“To determine this, the court must consider the general welfare of the child and the conduct of the parents, in other words, it must consider, in all the circumstances, who the child will be better off with primarily. Many assume this is the mother; however, it is not, and cannot be the mother in all circumstances. There are some fathers who seek custody as they believe they provide a more stable environment for the children,” she said.
Custody rulings are not set in stone
It should be noted that no matter regarding children is set in stone in the courts, thus the clause “liberty to apply” will be added to the court order, which means that either parent can apply for changes to the order if they are not satisfied with the arrangement.
No parent has more rights than the other if there isn't a court order
No one parent of either gender has a legal right to custody of a child over the other without a court order stating thus, even if the child has been living with that parent for most of the time. The same goes for withholding access to the other parent over issues like maintenance.
The issues of legal custody, care and control, and access have to be determined by a court on an application by either father or mother. If this has not occurred, then both parents are entitled to the right of custody, access and care and control of their children. Neither parent's right supercedes the other's, unless a court, having jurisdiction in such matters, makes an order to the contrary.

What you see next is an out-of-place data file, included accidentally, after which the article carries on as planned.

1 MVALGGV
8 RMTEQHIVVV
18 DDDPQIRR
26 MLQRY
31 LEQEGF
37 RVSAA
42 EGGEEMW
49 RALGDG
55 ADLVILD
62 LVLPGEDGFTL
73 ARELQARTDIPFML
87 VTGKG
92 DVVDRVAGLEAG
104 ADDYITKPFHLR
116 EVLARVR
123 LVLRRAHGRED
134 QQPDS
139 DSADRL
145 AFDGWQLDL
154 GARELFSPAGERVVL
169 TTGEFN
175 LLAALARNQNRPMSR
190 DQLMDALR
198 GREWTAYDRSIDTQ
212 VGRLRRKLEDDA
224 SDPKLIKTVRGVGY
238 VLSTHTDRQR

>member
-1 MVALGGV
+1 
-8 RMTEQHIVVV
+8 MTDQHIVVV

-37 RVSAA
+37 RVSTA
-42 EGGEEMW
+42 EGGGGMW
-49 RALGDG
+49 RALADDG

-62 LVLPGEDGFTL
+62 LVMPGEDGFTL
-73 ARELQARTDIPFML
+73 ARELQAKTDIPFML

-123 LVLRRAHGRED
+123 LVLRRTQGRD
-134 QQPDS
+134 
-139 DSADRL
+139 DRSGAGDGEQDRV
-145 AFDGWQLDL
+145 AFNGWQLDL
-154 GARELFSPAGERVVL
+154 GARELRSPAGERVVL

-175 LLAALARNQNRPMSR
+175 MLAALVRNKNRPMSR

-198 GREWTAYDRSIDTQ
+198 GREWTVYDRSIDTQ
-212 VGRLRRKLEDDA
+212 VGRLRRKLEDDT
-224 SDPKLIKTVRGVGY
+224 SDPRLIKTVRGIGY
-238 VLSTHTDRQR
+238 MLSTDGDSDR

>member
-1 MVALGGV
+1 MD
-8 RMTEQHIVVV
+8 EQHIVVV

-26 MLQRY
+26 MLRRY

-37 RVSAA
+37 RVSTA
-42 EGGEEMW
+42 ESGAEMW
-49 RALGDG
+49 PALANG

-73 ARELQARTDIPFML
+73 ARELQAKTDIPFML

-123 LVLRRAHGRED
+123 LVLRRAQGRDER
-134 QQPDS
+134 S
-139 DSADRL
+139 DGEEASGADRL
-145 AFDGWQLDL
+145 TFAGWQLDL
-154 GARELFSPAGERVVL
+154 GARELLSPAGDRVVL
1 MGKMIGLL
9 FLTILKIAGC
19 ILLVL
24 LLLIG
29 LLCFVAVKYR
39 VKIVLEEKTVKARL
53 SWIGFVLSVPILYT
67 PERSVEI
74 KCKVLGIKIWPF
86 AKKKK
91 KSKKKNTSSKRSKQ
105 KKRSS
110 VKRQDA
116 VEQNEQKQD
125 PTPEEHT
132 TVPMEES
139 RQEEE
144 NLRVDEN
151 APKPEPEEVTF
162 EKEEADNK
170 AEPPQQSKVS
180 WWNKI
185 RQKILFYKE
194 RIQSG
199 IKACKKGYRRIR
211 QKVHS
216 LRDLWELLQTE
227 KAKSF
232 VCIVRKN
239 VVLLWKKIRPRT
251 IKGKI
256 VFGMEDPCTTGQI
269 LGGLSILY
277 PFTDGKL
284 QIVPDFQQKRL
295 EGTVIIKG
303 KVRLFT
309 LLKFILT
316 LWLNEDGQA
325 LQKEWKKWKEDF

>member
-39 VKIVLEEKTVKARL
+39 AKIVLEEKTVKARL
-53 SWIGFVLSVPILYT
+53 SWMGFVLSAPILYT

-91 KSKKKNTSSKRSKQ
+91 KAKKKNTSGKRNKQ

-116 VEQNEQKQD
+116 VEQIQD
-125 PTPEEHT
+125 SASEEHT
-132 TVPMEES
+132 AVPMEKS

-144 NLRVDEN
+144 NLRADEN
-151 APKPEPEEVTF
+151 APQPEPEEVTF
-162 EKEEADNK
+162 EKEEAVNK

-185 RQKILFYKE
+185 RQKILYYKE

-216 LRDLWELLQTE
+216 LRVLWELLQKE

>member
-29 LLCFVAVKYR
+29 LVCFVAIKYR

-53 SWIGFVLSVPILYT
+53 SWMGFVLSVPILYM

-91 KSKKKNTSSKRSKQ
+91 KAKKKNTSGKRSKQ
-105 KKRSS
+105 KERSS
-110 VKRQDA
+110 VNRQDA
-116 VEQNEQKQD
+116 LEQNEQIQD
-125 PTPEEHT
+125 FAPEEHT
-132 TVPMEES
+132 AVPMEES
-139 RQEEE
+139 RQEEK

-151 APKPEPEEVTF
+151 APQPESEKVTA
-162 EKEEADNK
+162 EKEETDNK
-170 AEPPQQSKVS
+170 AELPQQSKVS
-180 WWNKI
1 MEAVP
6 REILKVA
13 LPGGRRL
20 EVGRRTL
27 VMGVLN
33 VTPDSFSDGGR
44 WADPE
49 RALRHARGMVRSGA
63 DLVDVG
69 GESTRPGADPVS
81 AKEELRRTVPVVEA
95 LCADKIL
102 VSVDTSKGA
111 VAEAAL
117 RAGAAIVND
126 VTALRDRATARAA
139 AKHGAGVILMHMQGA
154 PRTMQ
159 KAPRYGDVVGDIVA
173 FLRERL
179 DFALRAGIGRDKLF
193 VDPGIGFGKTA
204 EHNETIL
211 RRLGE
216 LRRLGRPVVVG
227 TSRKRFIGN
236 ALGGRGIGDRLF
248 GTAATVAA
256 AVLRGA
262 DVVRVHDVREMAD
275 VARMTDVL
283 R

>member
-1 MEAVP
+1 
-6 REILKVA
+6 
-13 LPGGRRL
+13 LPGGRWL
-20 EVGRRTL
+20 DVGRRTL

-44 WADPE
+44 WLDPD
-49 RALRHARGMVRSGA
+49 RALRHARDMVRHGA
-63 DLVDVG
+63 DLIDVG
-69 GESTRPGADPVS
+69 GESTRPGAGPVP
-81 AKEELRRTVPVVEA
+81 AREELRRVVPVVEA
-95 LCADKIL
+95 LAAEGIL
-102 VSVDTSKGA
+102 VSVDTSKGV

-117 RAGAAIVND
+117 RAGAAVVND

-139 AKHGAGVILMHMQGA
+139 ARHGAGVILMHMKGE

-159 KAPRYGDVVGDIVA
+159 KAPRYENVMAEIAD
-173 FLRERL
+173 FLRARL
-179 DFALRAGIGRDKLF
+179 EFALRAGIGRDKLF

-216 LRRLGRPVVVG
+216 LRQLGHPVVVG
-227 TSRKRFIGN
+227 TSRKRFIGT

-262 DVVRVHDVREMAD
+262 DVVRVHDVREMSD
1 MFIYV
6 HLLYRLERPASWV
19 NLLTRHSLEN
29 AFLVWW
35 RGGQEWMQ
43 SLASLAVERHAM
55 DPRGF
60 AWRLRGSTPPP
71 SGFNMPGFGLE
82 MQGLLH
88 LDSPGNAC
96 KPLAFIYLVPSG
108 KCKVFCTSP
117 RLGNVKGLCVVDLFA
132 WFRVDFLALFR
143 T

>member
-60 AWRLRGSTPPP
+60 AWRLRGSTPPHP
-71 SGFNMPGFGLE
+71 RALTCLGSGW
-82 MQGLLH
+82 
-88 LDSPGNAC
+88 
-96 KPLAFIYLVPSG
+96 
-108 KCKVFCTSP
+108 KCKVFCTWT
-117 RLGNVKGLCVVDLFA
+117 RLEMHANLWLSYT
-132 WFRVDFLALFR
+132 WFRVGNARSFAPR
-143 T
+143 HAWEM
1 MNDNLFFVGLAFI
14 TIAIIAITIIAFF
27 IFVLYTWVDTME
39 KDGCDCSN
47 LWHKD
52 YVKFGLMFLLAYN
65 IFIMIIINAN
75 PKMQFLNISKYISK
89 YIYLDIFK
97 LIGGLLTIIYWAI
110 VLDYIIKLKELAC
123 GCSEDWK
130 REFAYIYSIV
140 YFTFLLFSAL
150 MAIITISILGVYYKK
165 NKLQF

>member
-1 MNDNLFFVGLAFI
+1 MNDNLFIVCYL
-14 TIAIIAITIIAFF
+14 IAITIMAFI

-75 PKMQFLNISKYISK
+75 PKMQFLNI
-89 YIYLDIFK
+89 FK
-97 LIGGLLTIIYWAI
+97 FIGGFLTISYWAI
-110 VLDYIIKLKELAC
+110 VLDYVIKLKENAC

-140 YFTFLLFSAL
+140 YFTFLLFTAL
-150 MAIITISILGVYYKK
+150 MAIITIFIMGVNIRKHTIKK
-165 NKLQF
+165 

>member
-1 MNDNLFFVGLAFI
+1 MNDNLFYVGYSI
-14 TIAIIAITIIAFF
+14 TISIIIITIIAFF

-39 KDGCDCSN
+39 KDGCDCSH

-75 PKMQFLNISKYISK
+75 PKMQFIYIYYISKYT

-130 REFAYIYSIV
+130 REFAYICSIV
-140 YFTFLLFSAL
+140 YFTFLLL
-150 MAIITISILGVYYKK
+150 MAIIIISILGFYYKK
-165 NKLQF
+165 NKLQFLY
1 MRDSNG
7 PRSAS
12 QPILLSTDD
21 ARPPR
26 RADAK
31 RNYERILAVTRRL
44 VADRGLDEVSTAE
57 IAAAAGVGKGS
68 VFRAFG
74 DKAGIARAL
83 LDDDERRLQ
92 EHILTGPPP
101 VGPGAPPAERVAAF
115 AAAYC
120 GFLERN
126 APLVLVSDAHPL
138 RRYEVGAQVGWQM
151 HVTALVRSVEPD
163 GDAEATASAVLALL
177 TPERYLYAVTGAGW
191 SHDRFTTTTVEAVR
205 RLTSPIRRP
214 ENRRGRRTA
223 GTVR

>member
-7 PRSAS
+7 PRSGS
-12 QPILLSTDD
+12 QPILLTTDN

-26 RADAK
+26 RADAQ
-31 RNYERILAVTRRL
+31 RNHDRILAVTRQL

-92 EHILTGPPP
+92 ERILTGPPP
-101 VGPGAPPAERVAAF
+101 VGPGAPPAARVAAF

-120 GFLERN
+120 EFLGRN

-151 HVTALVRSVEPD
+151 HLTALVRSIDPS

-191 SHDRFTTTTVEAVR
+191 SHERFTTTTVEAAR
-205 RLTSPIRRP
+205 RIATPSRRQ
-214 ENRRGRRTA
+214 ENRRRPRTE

The process for applying for custody or access
Fairclough said individuals seeking custody should follow the same process as those seeking maintenance; however, if the person cannot afford to see an attorney and put the matter in the Supreme Court, he or she should go to their local parish court or Family Court and speak with a clerk of court. In doing this, she said the other party will be served the summons to appear in court on a specific date.
The person seeking custody will have to write what is known as an affidavit explaining why they should be granted same, and both parents will then appear in court and be given the opportunity to speak with the judge.
“The parties, that is the parents, literally stand there and explain to the judge why they should get custody. The judge may ask how much money they each make or query the intricacies of their homes and personal lives, just to see who the child may be better off with. Issues of joint custody and sole custody are discussed, but the judge will know which one is being applied for when he peruses the application of the parent seeking custody. Many are OK with joint custody and this is commonly awarded; however, the court's job is to consider the welfare of the child. If one parent objects to joint custody they have to give a good reason why. I have heard many things from potential molestation to child abuse and random accusations,” she said.
Fairclough maintained that whatever is alleged, it is the court's job to check the basis of these accusations, if presented, before making a determination.
If the other parent is unavailable for a summons to be served (whether they are overseas or can't be located), the applicant can make an application for substituted service. This could involve a notice in a national daily newspaper; a copy of the application posted to a family member with whom the other parent is close to who is likely to bring it to their attention, or service on a member of their family with whom they have or are likely to have regular contact.